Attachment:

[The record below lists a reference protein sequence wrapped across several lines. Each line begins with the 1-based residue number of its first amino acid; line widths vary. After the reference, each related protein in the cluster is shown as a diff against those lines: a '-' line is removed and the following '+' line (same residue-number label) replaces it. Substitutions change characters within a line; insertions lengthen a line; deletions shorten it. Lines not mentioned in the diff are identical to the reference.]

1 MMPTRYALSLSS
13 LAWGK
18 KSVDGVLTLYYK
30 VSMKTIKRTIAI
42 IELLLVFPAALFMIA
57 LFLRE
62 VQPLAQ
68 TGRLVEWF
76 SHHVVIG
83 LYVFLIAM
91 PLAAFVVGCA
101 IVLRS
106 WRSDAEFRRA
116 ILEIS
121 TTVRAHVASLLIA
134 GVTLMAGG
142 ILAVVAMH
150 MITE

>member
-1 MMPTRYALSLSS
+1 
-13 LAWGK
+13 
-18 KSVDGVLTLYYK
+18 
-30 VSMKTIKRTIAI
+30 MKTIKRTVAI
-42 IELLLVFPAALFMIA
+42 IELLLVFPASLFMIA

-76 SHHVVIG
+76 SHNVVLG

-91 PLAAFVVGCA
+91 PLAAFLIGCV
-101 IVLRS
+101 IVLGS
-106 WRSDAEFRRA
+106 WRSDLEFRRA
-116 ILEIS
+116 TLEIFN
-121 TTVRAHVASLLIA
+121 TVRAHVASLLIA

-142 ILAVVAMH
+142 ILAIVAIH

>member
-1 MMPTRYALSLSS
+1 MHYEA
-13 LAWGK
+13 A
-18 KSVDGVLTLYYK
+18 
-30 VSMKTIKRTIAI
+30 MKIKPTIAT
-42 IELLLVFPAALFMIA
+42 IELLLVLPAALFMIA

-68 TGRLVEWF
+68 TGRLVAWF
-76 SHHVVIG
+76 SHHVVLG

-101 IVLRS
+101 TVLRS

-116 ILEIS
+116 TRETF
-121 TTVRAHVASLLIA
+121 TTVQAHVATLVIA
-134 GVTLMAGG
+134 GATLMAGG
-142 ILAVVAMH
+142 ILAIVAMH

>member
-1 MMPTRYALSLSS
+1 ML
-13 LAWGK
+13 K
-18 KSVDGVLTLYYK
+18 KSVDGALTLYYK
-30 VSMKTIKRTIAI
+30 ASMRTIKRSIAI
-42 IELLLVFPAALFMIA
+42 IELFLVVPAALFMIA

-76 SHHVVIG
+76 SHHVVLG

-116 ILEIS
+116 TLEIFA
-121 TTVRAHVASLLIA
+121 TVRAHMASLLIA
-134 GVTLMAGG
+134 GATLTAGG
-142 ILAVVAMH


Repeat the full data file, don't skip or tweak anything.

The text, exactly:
[The record below lists a reference protein sequence wrapped across several lines. Each line begins with the 1-based residue number of its first amino acid; line widths vary. After the reference, each related protein in the cluster is shown as a diff against those lines: a '-' line is removed and the following '+' line (same residue-number label) replaces it. Substitutions change characters within a line; insertions lengthen a line; deletions shorten it. Lines not mentioned in the diff are identical to the reference.]

1 MMPTRYALSLSS
13 LAWGK
18 KSVDGVLTLYYK
30 VSMKTIKRTIAI
42 IELLLVFPAALFMIA
57 LFLRE
62 VQPLAQ
68 TGRLVEWF
76 SHHVVIG
83 LYVFLIAM
91 PLAAFVVGCA
101 IVLRS
106 WRSDAEFRRA
116 ILEIS
121 TTVRAHVASLLIA
134 GVTLMAGG
142 ILAVVAMH
150 MITE

>member
-1 MMPTRYALSLSS
+1 
-13 LAWGK
+13 
-18 KSVDGVLTLYYK
+18 
-30 VSMKTIKRTIAI
+30 MKTIKRTVAI
-42 IELLLVFPAALFMIA
+42 IELLLVFPASLFMIA

-76 SHHVVIG
+76 SHNVVLG

-91 PLAAFVVGCA
+91 PLAAFLIGCV
-101 IVLRS
+101 IVLGS
-106 WRSDAEFRRA
+106 WRSDLEFRRA
-116 ILEIS
+116 TLEIFN
-121 TTVRAHVASLLIA
+121 TVRAHVASLLIA

-142 ILAVVAMH
+142 ILAIVAIH

>member
-1 MMPTRYALSLSS
+1 MHYEA
-13 LAWGK
+13 A
-18 KSVDGVLTLYYK
+18 
-30 VSMKTIKRTIAI
+30 MKIKPTIAT
-42 IELLLVFPAALFMIA
+42 IELLLVLPAALFMIA

-68 TGRLVEWF
+68 TGRLVAWF
-76 SHHVVIG
+76 SHHVVLG

-101 IVLRS
+101 TVLRS

-116 ILEIS
+116 TRETF
-121 TTVRAHVASLLIA
+121 TTVQAHVATLVIA
-134 GVTLMAGG
+134 GATLMAGG
-142 ILAVVAMH
+142 ILAIVAMH

>member
-1 MMPTRYALSLSS
+1 ML
-13 LAWGK
+13 K
-18 KSVDGVLTLYYK
+18 KSVDGALTLYYK
-30 VSMKTIKRTIAI
+30 ASMRTIKRSIAI
-42 IELLLVFPAALFMIA
+42 IELFLVVPAALFMIA

-76 SHHVVIG
+76 SHHVVLG

-116 ILEIS
+116 TLEIFA
-121 TTVRAHVASLLIA
+121 TVRAHMASLLIA
-134 GVTLMAGG
+134 GATLTAGG
-142 ILAVVAMH